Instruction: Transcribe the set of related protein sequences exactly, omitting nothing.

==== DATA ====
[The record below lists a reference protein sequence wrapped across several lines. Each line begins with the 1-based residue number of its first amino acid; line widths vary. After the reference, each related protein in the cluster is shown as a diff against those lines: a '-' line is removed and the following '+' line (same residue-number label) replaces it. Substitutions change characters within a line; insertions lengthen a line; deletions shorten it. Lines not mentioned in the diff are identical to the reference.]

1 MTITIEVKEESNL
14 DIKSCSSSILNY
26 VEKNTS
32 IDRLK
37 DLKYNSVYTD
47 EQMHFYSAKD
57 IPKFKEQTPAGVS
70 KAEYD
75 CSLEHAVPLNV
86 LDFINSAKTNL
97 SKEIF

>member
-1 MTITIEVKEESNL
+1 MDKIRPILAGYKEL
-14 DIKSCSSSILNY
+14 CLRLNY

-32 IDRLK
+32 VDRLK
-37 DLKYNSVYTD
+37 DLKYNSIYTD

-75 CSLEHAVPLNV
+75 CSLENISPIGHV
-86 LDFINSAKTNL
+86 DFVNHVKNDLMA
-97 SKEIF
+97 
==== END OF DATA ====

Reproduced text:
[The record below lists a reference protein sequence wrapped across several lines. Each line begins with the 1-based residue number of its first amino acid; line widths vary. After the reference, each related protein in the cluster is shown as a diff against those lines: a '-' line is removed and the following '+' line (same residue-number label) replaces it. Substitutions change characters within a line; insertions lengthen a line; deletions shorten it. Lines not mentioned in the diff are identical to the reference.]

1 MTITIEVKEESNL
14 DIKSCSSSILNY
26 VEKNTS
32 IDRLK
37 DLKYNSVYTD
47 EQMHFYSAKD
57 IPKFKEQTPAGVS
70 KAEYD
75 CSLEHAVPLNV
86 LDFINSAKTNL
97 SKEIF

>member
-1 MTITIEVKEESNL
+1 MDKIRPILAGYKEL
-14 DIKSCSSSILNY
+14 CLRLNY

-32 IDRLK
+32 VDRLK
-37 DLKYNSVYTD
+37 DLKYNSIYTD

-75 CSLEHAVPLNV
+75 CSLENISPIGHV
-86 LDFINSAKTNL
+86 DFVNHVKNDLMA
-97 SKEIF
+97 